EPIC.org also noted yesterday’s record data breach settlement between state attorneys general and Uber, but took the opportunity to remind everyone that the federal agency that could have gone after Uber, the Federal Trade Commission, had not done as much as they might have. EPIC writes:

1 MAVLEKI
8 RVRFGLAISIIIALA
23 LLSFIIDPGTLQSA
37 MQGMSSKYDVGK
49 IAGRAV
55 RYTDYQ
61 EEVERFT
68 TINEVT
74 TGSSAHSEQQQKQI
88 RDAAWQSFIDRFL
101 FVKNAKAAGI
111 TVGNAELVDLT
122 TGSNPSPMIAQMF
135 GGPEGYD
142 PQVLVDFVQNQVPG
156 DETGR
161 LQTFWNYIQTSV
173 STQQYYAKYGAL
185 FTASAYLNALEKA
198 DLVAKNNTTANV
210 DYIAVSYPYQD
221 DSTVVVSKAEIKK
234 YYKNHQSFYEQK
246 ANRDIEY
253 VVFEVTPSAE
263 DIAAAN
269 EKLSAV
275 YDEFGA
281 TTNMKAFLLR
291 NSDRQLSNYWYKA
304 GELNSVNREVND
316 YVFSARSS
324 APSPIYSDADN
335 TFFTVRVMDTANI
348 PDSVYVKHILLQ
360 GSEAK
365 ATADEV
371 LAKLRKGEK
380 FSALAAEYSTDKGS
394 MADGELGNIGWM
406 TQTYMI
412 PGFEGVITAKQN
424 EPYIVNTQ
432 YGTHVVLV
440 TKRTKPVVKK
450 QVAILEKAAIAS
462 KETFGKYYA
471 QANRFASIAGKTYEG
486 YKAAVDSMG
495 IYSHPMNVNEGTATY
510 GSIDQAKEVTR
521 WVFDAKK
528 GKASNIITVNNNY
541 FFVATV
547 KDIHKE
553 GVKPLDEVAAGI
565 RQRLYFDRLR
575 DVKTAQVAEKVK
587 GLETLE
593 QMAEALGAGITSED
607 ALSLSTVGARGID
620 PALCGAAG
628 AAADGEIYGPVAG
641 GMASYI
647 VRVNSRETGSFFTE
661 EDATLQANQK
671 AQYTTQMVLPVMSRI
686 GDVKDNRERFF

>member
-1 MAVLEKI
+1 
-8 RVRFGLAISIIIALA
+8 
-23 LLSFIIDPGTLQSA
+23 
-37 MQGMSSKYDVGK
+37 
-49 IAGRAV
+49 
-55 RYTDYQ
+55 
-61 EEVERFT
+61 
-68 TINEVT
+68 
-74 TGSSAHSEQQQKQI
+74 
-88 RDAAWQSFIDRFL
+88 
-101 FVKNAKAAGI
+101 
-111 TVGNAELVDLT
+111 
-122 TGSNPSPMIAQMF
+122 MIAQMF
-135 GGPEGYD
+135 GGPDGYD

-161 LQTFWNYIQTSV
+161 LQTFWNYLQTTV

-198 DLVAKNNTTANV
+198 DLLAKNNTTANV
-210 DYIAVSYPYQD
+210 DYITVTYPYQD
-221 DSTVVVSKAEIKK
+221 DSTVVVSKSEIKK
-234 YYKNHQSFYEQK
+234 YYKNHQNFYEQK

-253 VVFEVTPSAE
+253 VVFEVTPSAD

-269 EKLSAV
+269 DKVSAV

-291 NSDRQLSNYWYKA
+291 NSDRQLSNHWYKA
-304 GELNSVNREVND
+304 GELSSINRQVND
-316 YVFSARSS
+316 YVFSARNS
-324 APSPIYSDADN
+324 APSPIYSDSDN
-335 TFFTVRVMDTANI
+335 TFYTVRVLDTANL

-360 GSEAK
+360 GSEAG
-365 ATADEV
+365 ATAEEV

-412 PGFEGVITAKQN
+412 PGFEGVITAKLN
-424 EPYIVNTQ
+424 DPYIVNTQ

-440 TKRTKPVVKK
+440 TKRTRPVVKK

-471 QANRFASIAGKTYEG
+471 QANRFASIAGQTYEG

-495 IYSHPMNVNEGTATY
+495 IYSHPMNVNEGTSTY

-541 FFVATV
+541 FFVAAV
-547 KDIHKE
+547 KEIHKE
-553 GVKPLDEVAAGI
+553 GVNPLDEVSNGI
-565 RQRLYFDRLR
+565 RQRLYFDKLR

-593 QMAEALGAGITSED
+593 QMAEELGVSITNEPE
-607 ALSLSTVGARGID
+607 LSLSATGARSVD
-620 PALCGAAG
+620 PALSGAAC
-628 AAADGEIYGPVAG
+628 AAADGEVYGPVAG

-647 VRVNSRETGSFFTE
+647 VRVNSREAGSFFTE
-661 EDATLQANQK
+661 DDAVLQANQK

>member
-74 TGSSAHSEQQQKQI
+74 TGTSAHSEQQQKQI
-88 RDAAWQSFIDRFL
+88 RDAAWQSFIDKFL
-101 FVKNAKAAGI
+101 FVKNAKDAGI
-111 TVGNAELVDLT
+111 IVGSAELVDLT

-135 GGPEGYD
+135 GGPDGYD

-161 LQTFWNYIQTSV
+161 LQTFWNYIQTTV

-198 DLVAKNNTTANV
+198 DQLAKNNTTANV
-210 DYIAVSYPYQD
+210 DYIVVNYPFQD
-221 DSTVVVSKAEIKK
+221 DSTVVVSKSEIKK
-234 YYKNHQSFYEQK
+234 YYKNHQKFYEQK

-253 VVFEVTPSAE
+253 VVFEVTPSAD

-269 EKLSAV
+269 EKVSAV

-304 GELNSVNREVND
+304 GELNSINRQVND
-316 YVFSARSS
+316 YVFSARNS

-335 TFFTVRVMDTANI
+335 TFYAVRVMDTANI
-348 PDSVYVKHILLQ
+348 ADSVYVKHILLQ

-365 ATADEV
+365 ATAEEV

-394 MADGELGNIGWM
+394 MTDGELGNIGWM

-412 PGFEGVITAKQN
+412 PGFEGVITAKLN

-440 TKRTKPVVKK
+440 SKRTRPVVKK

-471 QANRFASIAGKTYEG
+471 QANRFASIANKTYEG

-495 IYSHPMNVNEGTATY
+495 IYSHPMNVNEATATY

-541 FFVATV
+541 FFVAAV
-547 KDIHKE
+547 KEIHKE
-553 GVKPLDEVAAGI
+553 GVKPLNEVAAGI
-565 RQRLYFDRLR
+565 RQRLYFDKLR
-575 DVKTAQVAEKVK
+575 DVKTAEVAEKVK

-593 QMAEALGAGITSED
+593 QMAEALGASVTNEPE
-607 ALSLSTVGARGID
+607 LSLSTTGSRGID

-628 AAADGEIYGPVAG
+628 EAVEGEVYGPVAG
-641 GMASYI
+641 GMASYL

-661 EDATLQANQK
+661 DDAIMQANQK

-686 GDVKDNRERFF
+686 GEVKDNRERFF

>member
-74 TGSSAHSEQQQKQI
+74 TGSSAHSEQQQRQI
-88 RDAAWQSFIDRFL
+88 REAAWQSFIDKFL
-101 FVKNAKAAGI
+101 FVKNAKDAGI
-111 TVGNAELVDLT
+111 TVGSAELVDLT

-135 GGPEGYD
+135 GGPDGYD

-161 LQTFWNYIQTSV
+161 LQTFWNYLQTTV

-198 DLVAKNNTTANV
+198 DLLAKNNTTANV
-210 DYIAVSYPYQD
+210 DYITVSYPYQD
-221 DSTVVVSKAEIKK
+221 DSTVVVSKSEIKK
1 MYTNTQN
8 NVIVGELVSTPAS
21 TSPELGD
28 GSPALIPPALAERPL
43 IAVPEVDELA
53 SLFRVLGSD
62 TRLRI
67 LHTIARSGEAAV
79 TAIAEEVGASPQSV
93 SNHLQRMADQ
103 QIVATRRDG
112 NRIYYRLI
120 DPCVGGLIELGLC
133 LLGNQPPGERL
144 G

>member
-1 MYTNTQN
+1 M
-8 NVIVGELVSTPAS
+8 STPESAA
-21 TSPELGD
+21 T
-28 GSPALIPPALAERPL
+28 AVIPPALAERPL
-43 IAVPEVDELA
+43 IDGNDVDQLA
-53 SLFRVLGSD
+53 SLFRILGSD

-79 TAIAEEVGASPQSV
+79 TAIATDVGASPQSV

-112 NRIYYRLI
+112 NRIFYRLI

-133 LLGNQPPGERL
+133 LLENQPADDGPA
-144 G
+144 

The attorneys general of all 50 states and the District of Columbia have settled their lawsuit with Uber for $148 Million. The nationwide investigation found that Uber had violated data breach notification laws because the company payed a hacker $100,000 to keep quiet about the breach instead of notifying consumers that their information had been compromised. The settlement also requires Uber to adopt model data breach notification and data security practices, a corporate integrity program, and hire an independent third party to conduct data security assessments. After Uber made the breach public, EPIC wrote detailed comments to the FTC and the agency revised its settlement with the company. While EPIC supported the FTC’s action, EPC said that “the FTC should make Uber’s privacy assessments public so that consumers can evaluate whether the company is meeting its obligations under the Consent Order.” The FTC’s initial investigation and subsequent settlement with Uber were prompted by EPIC’s complaint against Uber’s in 2015.